Pascal & Romain Bouchard (Chablis) talk to Curious Wines
It’s a privilege to introduce one of the most highly respected names in Chablis to the Curious Wine Blog. Pascal Bouchard (the Bouchard range) has managed his own vineyards in Chablis for over thirty years now, and has been producing some of the regions most prized wines. In 2000, he was joined by his son Romain, who’s 2007 vintage ‘Vau de Vey‘ Chablis received a Gold Medal at the ’09 International Wine Challenge.
The “Kings of old style Chablis” help explain what makes Chablis what it is.
1. In comparison to Chardonnay produced elsewhere in the world, what do see as the key difference or strength that Chablis brings to the fore?
Pascal & Romain - Chablis is very much in its own element. The wine style that one finds with Chablis is the purity of fruit, crisp acidity and overall the intense minerality. Chardonnay can be produced in many different styles through the hands of the winemaker, be it oak-aged, old vine, stainless steel which can be delicious from many regions around the globe however, in Chablis the growing conditions (in all aspects) produce grape characteristic that is unique to this specific region – this is why we speak so clearly about the “terroir” that we are blessed with here in Chablis.
2. What is your opinion on the use of oak in Chablis?
Pascal & Romain - Using French oak can be a very interesting part of winemaking for Chablis wine. It offers another dimension to our wine style resulting in a broader, fatter wine which we use for our old vine Chablis, Chablis 1er Cru and mainly with our Grand Crus. How we use oak in our wine making is not a general rule but rather an aid in offering different Chablis’ styles to our range. When oak is over extracted the wine becomes unbalanced and stripes the true identity of the grape. Our use of oak is always a subtle part of the production process. Our wines are matured on fine lees, again adding a particular style to our winemaking.
3. Your 2007 ‘Vau de Vey’ picked up a Gold Medal in last years International Wine Challenge. How important do you think it is to acquire these kinds of accolades, and is it always a mission to do so?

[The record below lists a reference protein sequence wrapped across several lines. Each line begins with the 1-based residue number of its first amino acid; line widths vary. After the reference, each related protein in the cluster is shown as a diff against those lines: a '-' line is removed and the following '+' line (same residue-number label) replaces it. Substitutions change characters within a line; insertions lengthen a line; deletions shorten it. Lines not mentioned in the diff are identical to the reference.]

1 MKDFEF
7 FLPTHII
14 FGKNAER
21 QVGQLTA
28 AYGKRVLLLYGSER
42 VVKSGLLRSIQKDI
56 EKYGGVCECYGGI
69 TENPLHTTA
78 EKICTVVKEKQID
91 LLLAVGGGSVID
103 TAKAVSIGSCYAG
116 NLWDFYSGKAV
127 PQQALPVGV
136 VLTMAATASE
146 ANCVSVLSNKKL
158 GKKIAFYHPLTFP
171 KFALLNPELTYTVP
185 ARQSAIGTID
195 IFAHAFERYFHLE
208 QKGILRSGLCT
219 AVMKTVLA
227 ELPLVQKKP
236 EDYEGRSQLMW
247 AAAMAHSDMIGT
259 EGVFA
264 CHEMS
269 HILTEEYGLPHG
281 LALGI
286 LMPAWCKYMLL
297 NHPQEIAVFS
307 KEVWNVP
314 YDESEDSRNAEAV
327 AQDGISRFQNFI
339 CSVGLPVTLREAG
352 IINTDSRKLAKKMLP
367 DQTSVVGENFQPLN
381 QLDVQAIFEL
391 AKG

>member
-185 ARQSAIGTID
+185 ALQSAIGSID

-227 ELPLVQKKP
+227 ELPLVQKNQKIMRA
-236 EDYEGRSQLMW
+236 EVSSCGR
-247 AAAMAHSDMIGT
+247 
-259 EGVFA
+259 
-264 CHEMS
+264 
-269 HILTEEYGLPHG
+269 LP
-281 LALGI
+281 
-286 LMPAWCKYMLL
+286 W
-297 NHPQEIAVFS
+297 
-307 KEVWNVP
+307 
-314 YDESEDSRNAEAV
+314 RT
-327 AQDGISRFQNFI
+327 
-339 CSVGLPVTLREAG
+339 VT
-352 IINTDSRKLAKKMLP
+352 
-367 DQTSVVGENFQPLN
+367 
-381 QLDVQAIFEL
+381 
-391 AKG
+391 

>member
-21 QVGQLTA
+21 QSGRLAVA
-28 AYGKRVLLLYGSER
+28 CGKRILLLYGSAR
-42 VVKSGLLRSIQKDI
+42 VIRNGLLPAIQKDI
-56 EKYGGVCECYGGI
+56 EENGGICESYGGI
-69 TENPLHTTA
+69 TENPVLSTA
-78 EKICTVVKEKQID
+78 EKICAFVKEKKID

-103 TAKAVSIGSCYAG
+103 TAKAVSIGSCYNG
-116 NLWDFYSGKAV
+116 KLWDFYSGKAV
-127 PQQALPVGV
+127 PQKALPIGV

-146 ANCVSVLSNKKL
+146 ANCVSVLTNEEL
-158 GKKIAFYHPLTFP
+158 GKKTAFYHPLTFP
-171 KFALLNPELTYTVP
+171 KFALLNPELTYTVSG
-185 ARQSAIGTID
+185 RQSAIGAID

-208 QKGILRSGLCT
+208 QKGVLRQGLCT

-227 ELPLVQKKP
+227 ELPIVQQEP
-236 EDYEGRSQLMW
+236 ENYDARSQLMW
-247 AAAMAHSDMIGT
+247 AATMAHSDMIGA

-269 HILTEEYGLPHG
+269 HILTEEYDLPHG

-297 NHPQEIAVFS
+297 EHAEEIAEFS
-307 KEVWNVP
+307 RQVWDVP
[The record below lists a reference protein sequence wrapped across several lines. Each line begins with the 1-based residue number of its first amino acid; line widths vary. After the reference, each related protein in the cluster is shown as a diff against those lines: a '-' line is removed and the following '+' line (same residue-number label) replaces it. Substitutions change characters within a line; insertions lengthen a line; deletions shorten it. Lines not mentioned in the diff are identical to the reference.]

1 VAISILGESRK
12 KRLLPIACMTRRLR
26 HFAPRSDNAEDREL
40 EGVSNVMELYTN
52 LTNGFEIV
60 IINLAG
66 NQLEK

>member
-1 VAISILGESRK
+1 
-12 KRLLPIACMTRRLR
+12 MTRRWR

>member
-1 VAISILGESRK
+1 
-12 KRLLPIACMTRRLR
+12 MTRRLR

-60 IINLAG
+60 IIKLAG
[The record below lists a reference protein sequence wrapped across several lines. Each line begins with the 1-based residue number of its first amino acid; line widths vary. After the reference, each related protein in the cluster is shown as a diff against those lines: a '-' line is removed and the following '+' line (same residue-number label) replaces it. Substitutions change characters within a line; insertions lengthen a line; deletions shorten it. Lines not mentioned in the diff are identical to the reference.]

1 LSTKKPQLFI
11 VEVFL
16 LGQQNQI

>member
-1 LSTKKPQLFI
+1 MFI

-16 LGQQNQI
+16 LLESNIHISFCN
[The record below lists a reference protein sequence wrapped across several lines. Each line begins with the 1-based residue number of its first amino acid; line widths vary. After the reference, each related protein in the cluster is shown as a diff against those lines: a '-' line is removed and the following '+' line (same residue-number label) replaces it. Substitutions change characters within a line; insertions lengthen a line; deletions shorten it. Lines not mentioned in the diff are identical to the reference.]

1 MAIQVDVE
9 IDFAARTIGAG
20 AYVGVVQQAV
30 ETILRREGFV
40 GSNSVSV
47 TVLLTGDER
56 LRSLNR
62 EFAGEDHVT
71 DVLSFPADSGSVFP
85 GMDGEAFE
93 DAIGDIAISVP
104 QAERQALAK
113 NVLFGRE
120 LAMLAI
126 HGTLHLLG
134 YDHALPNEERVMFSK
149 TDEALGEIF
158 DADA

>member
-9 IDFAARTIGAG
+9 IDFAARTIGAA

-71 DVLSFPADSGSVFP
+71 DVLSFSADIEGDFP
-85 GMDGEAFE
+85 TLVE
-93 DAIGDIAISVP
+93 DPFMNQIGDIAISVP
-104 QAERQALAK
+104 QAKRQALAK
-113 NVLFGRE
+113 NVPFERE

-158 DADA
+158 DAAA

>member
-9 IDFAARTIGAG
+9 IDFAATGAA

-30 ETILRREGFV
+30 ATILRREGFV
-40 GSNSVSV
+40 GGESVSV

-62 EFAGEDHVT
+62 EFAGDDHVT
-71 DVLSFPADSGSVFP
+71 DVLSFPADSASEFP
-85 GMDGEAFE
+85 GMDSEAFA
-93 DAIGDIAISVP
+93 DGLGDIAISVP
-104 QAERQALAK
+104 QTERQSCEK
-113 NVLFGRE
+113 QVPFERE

Romain - It’s always exciting to receive awards for the hard work gone into the making my wine. However, I don’t want to rely on medals given to my wines in order to sell them. I understand that the consumer likes to see awards given as many people don’t get to taste the wine before purchase; therefore it gives them a certain reassurance that the wine has a certain standard. As the 2007 was only my second vintage, awards can help build my reputation at this point in my early days of producing my own wine. However, it is my goal to build my name as a serious and rigorous winemaker and that my name becomes a reference point in Chablis.
4. If you couldn’t make wine in Chablis any more, where would you go and what would you grow?
Pascal - I have been making Chablis for over 30 years and love the unique characteristics of the Chardonnay that grows here. However, I’m particularly interested in Viognier that grows in Condrieu. The wines produced are again specific to that very region and unlike any other wines that can be found elsewhere in the world. I also enjoy the reds from the Côte Rotie and would find it most interesting to produce something from the area.
5. The New World producers have really raised the bar in the global wine industry in terms of branding and marketing. What do you think will be the response of Chablis producers in an attempt to hold on to and gain market share in the future?
Pascal & Romain - New World producers need to find their own mark and as the appellation system is different in New World wine growing areas – marketing and brand building is vital to get a message across, hence their energy in packaging. Some producers dismissed the term “terrior” in the early 90s claiming that wine quality comes from the winery. This thought process has made a radical change in the past ten years, as now much of the marketing behind these wines are ironically geared towards viticulture and soil aspects.
Chablis has its own “brand and marketing” in the same way as with other “Grands Crus de France”. With “Chablis” on the label, the consumer already has a good idea of wine style, knowing that Chablis can only be called Chablis when produced from the region. It’s then down to the individual producer to promote their wines. However, there are many tastings around the world and marketing campaigns that promote Chablis as a unique and qualitative entity.
With regards to market share, Chablis has not “lost” market share as such, only wine consumption has increased as now more wines are accessible in the market and drinking trends have moved towards wine. I don’t want to “compete” with New World wines as this has no interest to me. Chablis is unique and getting this message across is paramount.
Thanks to Pascal, Romain and Alistair of Bouchard Wines, Chablis.
Click here to view the range from Bouchard.